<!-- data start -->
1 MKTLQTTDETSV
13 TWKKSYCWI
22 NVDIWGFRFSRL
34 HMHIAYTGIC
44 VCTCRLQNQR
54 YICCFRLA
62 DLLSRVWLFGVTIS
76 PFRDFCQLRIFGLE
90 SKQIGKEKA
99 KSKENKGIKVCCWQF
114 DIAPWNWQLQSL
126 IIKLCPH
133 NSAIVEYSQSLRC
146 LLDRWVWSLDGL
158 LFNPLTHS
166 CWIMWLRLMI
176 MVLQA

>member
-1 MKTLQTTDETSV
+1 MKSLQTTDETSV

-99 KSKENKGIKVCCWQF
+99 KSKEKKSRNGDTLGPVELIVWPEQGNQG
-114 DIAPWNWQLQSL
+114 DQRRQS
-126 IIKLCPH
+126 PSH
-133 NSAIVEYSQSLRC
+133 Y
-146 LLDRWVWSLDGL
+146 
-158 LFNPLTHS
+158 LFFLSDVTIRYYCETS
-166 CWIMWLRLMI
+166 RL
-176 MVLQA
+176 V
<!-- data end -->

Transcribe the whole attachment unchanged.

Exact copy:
1 MKTLQTTDETSV
13 TWKKSYCWI
22 NVDIWGFRFSRL
34 HMHIAYTGIC
44 VCTCRLQNQR
54 YICCFRLA
62 DLLSRVWLFGVTIS
76 PFRDFCQLRIFGLE
90 SKQIGKEKA
99 KSKENKGIKVCCWQF
114 DIAPWNWQLQSL
126 IIKLCPH
133 NSAIVEYSQSLRC
146 LLDRWVWSLDGL
158 LFNPLTHS
166 CWIMWLRLMI
176 MVLQA

>member
-1 MKTLQTTDETSV
+1 MKSLQTTDETSV

-99 KSKENKGIKVCCWQF
+99 KSKEKKSRNGDTLGPVELIVWPEQGNQG
-114 DIAPWNWQLQSL
+114 DQRRQS
-126 IIKLCPH
+126 PSH
-133 NSAIVEYSQSLRC
+133 Y
-146 LLDRWVWSLDGL
+146 
-158 LFNPLTHS
+158 LFFLSDVTIRYYCETS
-166 CWIMWLRLMI
+166 RL
-176 MVLQA
+176 V